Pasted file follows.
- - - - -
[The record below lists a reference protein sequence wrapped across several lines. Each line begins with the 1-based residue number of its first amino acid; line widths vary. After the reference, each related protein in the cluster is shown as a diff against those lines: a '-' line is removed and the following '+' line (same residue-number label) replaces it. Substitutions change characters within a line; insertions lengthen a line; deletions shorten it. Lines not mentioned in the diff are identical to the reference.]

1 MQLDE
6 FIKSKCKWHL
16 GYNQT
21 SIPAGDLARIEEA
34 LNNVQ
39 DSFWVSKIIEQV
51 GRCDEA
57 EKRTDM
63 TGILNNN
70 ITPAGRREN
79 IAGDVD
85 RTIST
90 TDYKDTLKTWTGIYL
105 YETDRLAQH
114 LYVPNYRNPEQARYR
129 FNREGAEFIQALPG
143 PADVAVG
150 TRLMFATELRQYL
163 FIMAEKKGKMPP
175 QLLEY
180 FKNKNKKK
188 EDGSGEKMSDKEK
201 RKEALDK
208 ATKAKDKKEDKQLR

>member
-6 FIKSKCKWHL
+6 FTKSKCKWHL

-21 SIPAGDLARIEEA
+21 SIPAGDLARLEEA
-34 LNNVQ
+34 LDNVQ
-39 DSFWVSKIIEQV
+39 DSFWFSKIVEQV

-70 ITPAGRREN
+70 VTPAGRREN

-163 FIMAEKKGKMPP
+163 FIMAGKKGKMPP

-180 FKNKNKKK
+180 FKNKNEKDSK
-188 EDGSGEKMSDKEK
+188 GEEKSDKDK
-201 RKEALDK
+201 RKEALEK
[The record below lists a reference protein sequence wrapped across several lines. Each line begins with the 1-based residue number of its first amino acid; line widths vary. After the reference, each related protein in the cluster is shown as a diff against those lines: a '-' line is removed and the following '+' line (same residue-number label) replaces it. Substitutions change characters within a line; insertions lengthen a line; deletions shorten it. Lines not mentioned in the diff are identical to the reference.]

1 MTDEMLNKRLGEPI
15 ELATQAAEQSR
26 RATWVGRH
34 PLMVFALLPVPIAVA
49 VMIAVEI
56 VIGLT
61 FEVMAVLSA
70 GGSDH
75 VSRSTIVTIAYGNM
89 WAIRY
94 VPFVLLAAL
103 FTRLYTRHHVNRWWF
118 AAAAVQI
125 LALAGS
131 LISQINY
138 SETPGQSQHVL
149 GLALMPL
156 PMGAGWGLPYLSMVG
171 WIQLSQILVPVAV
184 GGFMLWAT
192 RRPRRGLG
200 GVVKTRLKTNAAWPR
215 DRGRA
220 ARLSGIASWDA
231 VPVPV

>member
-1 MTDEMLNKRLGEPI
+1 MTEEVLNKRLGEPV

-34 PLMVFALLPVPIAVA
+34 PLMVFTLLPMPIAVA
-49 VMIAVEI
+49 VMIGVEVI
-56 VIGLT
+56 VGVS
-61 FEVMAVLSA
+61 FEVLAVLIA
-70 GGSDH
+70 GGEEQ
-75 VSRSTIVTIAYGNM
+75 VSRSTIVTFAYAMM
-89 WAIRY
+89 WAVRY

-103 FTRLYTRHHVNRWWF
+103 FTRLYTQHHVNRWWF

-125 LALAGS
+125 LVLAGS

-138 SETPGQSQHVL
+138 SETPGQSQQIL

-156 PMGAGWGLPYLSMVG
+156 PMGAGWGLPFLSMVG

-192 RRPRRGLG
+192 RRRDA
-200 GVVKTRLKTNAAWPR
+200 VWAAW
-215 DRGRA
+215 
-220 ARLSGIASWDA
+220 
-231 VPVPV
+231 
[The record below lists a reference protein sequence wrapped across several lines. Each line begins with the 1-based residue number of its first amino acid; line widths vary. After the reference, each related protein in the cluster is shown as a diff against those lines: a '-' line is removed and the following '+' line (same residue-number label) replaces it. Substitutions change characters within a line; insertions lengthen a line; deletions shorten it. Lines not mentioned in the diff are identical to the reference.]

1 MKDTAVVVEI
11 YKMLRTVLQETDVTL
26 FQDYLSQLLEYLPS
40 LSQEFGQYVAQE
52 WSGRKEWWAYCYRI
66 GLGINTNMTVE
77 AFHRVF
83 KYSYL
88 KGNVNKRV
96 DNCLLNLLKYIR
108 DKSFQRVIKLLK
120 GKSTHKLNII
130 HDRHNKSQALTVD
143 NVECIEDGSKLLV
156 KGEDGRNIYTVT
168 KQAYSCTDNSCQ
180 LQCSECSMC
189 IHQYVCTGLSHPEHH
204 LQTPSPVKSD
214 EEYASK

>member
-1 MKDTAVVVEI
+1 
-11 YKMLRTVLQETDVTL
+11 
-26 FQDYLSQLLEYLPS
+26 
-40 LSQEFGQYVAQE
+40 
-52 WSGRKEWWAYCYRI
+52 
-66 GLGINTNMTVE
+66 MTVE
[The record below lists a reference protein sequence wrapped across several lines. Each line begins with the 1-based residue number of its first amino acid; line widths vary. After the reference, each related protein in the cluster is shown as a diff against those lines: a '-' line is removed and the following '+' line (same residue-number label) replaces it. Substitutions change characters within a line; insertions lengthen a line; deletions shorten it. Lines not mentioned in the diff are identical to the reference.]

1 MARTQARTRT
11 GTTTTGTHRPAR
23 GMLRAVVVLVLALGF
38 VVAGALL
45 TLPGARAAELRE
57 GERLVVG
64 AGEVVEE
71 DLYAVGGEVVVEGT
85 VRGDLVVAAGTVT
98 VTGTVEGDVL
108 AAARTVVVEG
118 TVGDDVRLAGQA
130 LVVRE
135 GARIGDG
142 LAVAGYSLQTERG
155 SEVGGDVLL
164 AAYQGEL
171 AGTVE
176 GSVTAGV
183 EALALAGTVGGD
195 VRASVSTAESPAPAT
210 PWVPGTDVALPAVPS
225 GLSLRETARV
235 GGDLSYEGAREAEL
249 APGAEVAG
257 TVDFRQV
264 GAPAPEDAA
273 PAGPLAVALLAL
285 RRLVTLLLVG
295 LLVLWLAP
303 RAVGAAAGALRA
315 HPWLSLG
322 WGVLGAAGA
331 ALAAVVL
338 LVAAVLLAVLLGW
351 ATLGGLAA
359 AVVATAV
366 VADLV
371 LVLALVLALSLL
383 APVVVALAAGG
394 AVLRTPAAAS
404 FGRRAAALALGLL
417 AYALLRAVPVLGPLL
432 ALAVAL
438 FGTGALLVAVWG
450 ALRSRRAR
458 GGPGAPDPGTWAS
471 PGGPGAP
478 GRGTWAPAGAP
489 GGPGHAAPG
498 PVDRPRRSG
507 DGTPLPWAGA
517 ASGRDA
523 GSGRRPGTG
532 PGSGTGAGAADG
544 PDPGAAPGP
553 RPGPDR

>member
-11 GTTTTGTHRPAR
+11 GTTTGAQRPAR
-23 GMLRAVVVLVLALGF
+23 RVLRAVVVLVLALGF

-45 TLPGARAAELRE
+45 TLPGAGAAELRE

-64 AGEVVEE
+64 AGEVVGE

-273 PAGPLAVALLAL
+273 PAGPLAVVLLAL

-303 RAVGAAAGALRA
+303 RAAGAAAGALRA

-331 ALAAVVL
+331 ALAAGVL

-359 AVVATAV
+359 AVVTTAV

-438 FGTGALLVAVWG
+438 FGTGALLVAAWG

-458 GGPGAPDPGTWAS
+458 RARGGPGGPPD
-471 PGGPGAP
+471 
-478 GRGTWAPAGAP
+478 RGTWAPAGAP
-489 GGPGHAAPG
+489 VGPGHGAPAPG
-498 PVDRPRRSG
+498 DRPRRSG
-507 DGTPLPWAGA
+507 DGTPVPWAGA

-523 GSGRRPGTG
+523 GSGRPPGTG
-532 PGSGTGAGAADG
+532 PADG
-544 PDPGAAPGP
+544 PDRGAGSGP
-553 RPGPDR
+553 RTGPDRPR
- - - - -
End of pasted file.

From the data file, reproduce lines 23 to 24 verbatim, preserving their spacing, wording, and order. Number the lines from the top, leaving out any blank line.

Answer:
188 EDGSGEKMSDKEK
201 RKEALDK